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CHAPTER VII

its safe and successful operation, they will not withhold their proportional assistance."

[The person to whom this letter was addressed, was a clergyman of high standing and great influence in the Dutch Church, and his name deserves a place in the roll of the most useful and most honoured of her departed worthies.

The following brief account of him is taken from the Christian's Magazine. "Dr. Hardenburgh was an American. Although he had not been favoured with the same advantages in the early part of his education, which some of his contemporaries enjoyed, yet, with a powerful mind, and habits of persevering application, he made such progress in knowledge, that he was justly esteemed a great divine. He was ordained by the Coetus, and was the most distinguished and able supporter of that party. His piety was ardent; his labours indefatigable; and his ministry greatly blessed. He was the first president of Queen's College, and died in that office at Brunswick, in 1792, universally lamented."]

The second of these letters is dated March 23d, 1790.

"Dear Madam,
*********I thank you for writing, and most sincerely sympathize with you, and your whole neighbourhood, in the want of the public ordinances of divine worship. The vacant congregations are so numerous, that, as fast as we send out new candidates, they are immediately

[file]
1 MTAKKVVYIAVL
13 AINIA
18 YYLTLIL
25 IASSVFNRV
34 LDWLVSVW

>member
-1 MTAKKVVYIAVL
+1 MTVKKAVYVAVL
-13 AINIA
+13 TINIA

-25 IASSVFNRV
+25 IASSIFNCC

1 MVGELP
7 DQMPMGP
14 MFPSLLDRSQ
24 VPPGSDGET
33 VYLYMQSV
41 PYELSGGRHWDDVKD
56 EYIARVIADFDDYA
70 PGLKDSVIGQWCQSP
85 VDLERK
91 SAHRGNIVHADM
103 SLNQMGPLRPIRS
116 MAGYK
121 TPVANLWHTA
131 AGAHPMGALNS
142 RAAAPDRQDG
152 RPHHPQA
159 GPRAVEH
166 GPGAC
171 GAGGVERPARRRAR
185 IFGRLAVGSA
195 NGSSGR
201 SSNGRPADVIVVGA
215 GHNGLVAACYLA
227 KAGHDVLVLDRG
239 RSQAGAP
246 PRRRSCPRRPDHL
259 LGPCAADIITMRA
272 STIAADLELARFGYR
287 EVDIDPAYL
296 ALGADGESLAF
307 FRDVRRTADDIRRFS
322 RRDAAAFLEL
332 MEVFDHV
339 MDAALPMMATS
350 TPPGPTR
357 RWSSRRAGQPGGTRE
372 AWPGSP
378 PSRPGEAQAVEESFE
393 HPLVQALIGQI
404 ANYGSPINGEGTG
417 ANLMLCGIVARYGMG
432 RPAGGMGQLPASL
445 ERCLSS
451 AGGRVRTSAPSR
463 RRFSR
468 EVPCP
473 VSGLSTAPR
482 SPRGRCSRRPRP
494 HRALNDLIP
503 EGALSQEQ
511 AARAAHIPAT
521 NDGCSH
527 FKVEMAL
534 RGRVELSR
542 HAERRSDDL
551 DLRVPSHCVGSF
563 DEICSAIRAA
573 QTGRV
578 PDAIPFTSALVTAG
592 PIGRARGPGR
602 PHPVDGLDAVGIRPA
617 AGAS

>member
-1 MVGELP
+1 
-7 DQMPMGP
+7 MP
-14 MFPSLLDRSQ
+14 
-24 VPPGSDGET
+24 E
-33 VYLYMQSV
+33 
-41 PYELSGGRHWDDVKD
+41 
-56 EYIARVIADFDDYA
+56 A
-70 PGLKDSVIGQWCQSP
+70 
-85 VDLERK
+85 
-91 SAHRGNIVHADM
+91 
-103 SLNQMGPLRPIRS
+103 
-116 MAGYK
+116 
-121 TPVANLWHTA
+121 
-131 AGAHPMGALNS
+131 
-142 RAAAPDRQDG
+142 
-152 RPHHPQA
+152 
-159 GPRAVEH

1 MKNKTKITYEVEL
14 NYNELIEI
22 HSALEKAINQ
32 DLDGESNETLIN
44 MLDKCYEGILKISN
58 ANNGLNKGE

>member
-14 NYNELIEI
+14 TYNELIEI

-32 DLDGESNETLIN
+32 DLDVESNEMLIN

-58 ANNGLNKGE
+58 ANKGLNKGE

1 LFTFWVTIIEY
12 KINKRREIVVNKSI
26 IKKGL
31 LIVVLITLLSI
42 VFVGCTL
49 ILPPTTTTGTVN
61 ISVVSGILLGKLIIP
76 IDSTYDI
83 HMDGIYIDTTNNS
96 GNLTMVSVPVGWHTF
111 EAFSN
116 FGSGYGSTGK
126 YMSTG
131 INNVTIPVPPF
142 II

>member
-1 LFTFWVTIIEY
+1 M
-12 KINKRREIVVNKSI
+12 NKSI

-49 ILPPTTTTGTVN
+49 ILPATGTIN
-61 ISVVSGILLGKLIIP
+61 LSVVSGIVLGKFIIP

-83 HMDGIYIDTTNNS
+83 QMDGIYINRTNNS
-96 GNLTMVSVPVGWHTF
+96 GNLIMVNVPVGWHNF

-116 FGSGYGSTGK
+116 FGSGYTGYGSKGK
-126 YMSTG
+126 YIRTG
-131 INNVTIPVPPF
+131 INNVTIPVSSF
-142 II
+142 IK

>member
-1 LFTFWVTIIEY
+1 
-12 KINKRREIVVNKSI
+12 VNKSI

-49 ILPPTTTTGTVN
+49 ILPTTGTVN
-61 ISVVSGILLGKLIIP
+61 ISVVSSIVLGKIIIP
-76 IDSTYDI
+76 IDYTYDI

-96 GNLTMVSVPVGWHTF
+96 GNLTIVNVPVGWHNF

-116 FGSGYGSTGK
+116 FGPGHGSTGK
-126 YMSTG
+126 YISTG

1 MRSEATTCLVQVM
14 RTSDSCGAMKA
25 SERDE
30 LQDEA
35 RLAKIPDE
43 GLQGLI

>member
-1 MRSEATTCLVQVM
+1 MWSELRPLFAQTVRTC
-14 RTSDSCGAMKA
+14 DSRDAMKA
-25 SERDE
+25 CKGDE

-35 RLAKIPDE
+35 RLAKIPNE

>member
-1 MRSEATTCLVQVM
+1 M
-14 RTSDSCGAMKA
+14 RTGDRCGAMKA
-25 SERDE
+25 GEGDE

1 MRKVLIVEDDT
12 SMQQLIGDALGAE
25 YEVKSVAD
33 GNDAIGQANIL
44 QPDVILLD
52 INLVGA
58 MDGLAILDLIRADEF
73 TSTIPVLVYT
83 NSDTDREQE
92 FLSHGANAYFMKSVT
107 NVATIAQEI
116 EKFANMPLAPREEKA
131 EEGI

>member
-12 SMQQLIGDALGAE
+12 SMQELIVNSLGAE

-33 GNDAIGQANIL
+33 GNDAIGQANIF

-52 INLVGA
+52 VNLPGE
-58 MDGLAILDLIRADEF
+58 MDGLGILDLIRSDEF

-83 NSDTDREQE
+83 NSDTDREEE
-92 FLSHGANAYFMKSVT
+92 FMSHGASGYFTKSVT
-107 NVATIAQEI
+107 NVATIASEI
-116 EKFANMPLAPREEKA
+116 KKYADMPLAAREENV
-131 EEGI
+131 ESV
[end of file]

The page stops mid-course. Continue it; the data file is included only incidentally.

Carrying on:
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CHAPTER VII

called, and I know not of any resource sufficient, immediately to supply the places which are destitute. It is expected there will be three or four students who will come forward next fall, but these will be very inadequate to the demands of the churches. I know of no remedy for the present, but that the respective classes must pay more attention to the vacancies within their district, and by a punctual rotation of duty, supply such places with frequent service."

"The Methodists, who you mention as indefatigable in promoting their opinions, appear to be indeed very zealous. I am but little acquainted with them: I know none of their preachers, and can only judge of their doctrines from a few of their books which I have seen. I hope, in charity, that men who so industriously strive to warn sinners of the evil of their ways, have the glory of God in view; and I most sincerely wish they may be the means of alarming many stupid and wicked characters, with which our country abounds. Great allowances ought undoubtedly to be made for persons who are not within the means of proper information, and who are strongly prejudiced against certain words and phrases, which, however scriptural and true, appear to them to convey an improper idea. Under such impressions they may be strongly






        
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